BWW Review: BALLET BLACK TRIPLE BILL, Theatre Royal Stratford East
Ballet Black continue to move from strength to strength. Having recently secured funding and completed work on a more spacious London studio, they now tour nationally with their acclaimed narrative ballet, Red Riding Hood, as the main attraction in this varied triple bill.
In a change from the March premiere at the Barbican, Arthur Pita's House of Dreams has been swapped for Ludovic Ondiviela's Dopamine, a piece first performed by the company in 2013. It features the magnetic attraction between two dancers, the technically excellent Cira Robinson and the strong and unwavering José Alves.
It's an alluring piece and the two share a frenetic chemistry, making for engaging viewing. Robinson is feminine and skittish as a lovestruck youngster. She flits and floats in her attempts to impress Alves. However, the attraction turns sour later on in this brief work as Fabio D'andrea's heavy strings indicate. The pair become more wild and it's harder to decipher their relationship as a happy one, but more as one fraught with tension and racing hearts.
Martin Lawrence's Captured explores the conflicting dynamic between four dancers set to Shoshtakovish's String Quartet No.11. Unfortunately the female contributors, Isabela Coracy and Marie Astrid Mence, lack some grace and fluidity in their movements to make this piece as captivating as previously seen with an alternative cast.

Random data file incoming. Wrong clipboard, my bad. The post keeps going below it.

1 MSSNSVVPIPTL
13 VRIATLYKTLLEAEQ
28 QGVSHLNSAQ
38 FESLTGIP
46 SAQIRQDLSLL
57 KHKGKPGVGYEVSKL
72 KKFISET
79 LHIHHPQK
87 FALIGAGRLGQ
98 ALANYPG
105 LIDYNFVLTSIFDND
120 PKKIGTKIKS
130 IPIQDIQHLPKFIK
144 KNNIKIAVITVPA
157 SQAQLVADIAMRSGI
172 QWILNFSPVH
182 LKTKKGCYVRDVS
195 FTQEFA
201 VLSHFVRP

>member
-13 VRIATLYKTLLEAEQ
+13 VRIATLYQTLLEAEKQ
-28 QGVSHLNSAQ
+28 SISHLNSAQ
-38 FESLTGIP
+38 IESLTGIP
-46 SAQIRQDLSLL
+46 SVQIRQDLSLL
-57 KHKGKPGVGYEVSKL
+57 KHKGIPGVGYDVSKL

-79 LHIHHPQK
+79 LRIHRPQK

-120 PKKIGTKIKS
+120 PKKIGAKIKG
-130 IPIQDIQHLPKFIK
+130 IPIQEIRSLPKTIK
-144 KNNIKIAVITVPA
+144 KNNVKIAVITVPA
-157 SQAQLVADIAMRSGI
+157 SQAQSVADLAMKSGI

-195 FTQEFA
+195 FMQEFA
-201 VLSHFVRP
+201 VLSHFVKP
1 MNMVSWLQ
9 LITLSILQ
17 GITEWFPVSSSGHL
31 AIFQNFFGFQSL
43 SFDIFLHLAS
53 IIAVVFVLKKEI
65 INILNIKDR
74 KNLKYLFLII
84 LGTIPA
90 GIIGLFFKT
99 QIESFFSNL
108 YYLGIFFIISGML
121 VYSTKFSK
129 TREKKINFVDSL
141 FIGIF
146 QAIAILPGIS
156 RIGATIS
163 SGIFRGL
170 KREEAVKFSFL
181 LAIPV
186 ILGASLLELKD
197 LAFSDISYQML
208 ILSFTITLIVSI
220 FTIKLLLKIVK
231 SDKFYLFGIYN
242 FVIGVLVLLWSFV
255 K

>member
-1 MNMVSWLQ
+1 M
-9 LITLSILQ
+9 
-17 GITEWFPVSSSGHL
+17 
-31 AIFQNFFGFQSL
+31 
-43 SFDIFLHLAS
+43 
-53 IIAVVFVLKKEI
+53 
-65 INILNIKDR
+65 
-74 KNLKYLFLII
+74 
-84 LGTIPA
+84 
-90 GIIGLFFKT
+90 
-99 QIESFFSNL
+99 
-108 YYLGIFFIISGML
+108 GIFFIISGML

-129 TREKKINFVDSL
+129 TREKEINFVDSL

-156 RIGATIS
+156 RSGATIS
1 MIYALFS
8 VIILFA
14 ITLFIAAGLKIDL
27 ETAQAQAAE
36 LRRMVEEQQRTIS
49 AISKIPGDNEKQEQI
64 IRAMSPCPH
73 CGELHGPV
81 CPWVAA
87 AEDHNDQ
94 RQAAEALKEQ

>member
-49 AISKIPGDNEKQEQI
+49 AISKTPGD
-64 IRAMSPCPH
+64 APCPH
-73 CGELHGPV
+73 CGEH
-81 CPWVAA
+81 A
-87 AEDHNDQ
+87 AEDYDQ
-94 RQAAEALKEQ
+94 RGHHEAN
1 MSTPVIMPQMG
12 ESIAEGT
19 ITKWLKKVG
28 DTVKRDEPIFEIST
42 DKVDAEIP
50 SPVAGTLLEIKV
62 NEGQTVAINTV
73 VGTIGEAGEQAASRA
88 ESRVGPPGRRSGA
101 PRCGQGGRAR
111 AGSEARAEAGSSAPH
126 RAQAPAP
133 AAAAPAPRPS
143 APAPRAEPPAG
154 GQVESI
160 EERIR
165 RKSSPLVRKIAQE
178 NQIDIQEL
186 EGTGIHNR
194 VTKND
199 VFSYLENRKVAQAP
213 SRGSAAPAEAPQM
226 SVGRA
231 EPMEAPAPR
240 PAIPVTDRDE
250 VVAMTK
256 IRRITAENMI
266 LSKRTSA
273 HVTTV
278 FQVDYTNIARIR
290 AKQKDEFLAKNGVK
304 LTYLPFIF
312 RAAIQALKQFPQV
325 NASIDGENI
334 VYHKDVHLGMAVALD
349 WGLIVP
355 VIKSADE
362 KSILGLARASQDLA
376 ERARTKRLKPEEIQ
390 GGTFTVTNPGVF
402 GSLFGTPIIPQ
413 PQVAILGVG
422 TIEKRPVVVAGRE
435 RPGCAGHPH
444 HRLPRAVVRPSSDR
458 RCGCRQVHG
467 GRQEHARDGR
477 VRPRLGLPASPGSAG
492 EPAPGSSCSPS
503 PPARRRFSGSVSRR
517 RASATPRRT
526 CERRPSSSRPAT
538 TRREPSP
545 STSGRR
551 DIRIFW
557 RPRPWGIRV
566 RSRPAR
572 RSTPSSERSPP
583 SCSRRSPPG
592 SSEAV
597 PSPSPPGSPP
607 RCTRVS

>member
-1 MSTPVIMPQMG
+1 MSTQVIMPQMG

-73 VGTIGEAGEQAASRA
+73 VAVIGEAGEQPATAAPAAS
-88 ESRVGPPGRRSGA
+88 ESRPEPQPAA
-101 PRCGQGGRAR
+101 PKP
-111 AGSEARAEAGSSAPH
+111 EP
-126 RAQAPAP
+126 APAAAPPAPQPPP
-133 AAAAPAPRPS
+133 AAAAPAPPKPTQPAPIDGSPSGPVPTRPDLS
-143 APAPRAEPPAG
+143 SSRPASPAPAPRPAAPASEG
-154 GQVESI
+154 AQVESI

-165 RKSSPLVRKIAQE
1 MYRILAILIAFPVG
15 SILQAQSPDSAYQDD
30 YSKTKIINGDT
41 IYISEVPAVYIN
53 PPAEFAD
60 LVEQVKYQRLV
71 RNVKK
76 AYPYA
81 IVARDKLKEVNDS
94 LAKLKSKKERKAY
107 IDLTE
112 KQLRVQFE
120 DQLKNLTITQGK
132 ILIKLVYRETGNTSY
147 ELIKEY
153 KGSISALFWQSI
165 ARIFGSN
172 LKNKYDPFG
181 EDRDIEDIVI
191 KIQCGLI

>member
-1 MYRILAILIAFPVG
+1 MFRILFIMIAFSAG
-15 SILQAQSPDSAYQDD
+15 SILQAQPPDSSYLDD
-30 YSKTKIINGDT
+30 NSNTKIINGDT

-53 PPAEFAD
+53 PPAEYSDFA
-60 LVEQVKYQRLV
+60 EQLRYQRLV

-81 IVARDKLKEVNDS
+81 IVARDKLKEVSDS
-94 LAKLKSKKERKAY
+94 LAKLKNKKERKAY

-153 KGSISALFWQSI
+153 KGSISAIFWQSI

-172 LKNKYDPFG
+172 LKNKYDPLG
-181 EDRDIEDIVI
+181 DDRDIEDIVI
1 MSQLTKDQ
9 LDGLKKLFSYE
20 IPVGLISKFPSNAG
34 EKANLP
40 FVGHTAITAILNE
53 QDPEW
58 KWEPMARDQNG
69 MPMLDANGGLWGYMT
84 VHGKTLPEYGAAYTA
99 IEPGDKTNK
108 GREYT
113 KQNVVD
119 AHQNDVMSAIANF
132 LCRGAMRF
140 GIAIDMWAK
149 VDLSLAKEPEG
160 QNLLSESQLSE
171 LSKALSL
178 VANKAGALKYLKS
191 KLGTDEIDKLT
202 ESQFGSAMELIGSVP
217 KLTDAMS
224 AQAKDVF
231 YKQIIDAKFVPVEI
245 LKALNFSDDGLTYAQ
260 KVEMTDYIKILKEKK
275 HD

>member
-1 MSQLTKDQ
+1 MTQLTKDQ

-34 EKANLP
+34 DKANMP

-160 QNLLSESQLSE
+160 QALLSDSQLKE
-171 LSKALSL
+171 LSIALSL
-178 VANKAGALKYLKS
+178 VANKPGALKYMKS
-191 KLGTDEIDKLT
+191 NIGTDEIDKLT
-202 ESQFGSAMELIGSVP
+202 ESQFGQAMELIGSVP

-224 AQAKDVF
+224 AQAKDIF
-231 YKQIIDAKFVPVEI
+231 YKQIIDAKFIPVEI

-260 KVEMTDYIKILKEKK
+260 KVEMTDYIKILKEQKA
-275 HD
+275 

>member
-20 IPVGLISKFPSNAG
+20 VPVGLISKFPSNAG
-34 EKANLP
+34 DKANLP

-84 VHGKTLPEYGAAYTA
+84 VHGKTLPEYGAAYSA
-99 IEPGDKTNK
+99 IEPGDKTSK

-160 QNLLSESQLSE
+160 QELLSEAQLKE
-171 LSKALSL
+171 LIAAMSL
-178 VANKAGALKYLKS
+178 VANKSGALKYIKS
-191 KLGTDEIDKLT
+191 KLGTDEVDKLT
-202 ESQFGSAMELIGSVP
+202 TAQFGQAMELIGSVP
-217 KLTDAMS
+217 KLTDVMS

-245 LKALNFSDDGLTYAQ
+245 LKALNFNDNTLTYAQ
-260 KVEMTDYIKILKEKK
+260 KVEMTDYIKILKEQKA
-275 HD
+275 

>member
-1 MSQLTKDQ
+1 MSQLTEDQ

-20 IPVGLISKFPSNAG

The tug of conflict still remains, however, and with the very fine assistance of Mthuthzeli November and Ebony Thomas, the four demonstrate a great deal of attack, if at the expensive of technical exactness.
On this second viewing I was struck by how the women take more prominence in this piece - more seems to be at stake for them here than the men, who could at times pass for onlookers. With their glistening studded embellishments on their shoulders they are fearless gladiators ready for battle.
Captured is still a worthwhile addition to this triple bill, however its exploration of relationships and the brooding score make it a very similar viewing experience to Dopamine. Fortunately, the light relief of Red Riding Hood follows on for some welcome escapism.
It was fascinating to observe Sayaka Ichikawa's take on Red. She takes a clear journey from girl to women in a much improved narrative tale full of wit and strong comical performances from the full cast. Annabelle Lopez Ochoa's work now appears slicker than on its debut earlier in the year. Gone is the fuss in favour of narrative clarity.
Individually, many are able to shine too. Ichikawa is innocence personified for the most part before bringing some gutsy grit to the finale. Mthuthuzeli November has lost none of his slink and swag as the Big Bad Wolf, and it's always impressive how he never gets caught up by that lengthy tail. A very honourable mention also goes to José Alves, who is formidable in his pointe shoes as the rather spritely Grandma.
Red is such a fun piece demonstrating how the company can deliver both light and shade in equal measure as well as nailing the characterisation. Hopefully this will live long in their expanding repertoire.
Photo credit: Bill Cooper